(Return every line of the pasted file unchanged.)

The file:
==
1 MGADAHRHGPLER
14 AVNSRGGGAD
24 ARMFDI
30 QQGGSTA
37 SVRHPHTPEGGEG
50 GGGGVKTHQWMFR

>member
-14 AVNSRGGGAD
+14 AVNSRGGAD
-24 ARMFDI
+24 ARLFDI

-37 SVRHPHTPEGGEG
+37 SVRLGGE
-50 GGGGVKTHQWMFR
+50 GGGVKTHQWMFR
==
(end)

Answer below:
1 MGADAHRHGPLER
14 AVNSRGGGAD
24 ARMFDI
30 QQGGSTA
37 SVRHPHTPEGGEG
50 GGGGVKTHQWMFR

>member
-14 AVNSRGGGAD
+14 AVNSRGGAD
-24 ARMFDI
+24 ARLFDI

-37 SVRHPHTPEGGEG
+37 SVRLGGE
-50 GGGGVKTHQWMFR
+50 GGGVKTHQWMFR